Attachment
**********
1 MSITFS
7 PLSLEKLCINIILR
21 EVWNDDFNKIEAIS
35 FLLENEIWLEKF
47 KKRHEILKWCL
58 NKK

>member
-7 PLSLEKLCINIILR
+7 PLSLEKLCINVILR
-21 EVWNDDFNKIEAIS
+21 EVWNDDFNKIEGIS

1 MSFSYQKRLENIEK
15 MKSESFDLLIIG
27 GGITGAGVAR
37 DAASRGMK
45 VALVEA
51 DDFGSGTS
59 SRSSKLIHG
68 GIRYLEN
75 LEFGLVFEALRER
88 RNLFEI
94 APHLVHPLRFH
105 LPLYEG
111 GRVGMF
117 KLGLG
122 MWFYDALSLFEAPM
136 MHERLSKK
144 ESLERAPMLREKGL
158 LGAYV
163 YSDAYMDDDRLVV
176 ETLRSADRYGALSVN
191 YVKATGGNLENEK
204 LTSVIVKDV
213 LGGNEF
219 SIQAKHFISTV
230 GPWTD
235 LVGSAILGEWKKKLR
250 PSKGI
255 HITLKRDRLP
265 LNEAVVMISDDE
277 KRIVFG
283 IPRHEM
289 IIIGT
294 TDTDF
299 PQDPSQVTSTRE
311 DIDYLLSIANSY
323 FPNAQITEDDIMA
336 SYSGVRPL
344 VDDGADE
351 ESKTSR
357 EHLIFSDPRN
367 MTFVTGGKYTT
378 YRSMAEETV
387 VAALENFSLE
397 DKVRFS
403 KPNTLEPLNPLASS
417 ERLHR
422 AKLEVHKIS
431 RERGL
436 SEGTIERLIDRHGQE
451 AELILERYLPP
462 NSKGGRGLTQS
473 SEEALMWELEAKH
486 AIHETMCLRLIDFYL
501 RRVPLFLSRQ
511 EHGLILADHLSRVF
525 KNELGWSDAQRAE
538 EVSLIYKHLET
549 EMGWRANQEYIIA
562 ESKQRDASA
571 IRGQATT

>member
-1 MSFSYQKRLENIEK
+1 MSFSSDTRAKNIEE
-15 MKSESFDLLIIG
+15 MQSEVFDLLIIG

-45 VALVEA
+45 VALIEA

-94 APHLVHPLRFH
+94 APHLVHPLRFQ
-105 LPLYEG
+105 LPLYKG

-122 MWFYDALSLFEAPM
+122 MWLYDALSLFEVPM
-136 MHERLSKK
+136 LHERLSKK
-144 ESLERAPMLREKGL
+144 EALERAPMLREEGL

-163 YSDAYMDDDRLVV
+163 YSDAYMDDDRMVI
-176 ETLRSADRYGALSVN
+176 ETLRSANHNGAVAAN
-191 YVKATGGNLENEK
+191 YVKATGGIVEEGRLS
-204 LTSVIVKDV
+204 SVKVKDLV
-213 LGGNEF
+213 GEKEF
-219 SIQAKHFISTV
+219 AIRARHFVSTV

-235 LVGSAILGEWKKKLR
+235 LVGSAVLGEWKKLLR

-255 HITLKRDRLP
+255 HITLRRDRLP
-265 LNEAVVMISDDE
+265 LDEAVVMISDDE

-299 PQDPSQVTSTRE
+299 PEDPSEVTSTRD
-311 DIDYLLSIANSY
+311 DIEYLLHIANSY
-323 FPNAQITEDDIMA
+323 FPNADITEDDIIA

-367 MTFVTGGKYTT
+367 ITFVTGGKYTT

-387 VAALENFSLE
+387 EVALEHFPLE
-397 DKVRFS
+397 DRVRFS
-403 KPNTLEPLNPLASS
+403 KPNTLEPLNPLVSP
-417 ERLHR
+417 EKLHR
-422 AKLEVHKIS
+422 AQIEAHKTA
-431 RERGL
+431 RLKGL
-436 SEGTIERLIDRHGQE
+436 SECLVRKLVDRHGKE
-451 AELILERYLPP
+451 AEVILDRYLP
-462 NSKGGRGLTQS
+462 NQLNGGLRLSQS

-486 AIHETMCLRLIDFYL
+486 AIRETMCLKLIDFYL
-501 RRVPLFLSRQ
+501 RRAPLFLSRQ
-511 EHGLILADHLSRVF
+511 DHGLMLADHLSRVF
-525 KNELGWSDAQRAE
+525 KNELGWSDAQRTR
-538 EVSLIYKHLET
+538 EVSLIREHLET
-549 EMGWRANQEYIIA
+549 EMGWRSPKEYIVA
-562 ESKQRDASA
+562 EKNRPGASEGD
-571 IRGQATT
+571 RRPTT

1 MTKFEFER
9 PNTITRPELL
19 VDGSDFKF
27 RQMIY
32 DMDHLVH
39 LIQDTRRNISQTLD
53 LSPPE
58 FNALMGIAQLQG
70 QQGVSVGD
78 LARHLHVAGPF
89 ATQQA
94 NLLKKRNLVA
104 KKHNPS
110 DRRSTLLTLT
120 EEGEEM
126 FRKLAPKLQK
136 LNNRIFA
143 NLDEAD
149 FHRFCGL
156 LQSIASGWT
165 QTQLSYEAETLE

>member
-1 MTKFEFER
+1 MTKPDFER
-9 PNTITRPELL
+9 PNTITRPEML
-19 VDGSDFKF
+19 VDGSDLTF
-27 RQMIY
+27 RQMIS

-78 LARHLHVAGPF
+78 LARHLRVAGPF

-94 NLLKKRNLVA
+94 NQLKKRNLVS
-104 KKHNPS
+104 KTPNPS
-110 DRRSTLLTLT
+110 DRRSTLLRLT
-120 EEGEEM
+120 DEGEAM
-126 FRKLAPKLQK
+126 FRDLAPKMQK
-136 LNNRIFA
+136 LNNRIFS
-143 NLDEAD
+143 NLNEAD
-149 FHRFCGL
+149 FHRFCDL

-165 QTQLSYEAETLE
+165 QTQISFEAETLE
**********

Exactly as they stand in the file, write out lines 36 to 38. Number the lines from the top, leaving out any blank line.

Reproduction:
230 GPWTD
235 LVGSAILGEWKKKLR
250 PSKGI